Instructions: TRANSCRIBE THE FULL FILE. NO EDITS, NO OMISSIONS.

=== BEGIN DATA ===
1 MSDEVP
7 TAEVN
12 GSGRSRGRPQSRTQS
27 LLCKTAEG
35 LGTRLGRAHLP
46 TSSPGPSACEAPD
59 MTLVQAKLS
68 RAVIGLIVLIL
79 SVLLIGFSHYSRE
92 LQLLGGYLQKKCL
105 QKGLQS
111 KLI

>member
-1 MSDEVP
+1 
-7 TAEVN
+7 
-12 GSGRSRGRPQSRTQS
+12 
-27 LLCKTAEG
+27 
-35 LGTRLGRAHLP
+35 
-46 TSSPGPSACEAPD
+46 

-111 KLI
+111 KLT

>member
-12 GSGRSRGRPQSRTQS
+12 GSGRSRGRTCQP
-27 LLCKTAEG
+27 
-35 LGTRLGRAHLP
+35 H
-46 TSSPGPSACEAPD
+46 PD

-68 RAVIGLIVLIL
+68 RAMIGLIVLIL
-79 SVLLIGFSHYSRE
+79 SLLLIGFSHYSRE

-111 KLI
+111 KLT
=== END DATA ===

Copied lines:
1 MSDEVP
7 TAEVN
12 GSGRSRGRPQSRTQS
27 LLCKTAEG
35 LGTRLGRAHLP
46 TSSPGPSACEAPD
59 MTLVQAKLS
68 RAVIGLIVLIL
79 SVLLIGFSHYSRE
92 LQLLGGYLQKKCL
105 QKGLQS
111 KLI

>member
-1 MSDEVP
+1 
-7 TAEVN
+7 
-12 GSGRSRGRPQSRTQS
+12 
-27 LLCKTAEG
+27 
-35 LGTRLGRAHLP
+35 
-46 TSSPGPSACEAPD
+46 

-111 KLI
+111 KLT

>member
-12 GSGRSRGRPQSRTQS
+12 GSGRSRGRTCQP
-27 LLCKTAEG
+27 
-35 LGTRLGRAHLP
+35 H
-46 TSSPGPSACEAPD
+46 PD

-68 RAVIGLIVLIL
+68 RAMIGLIVLIL
-79 SVLLIGFSHYSRE
+79 SLLLIGFSHYSRE

-111 KLI
+111 KLT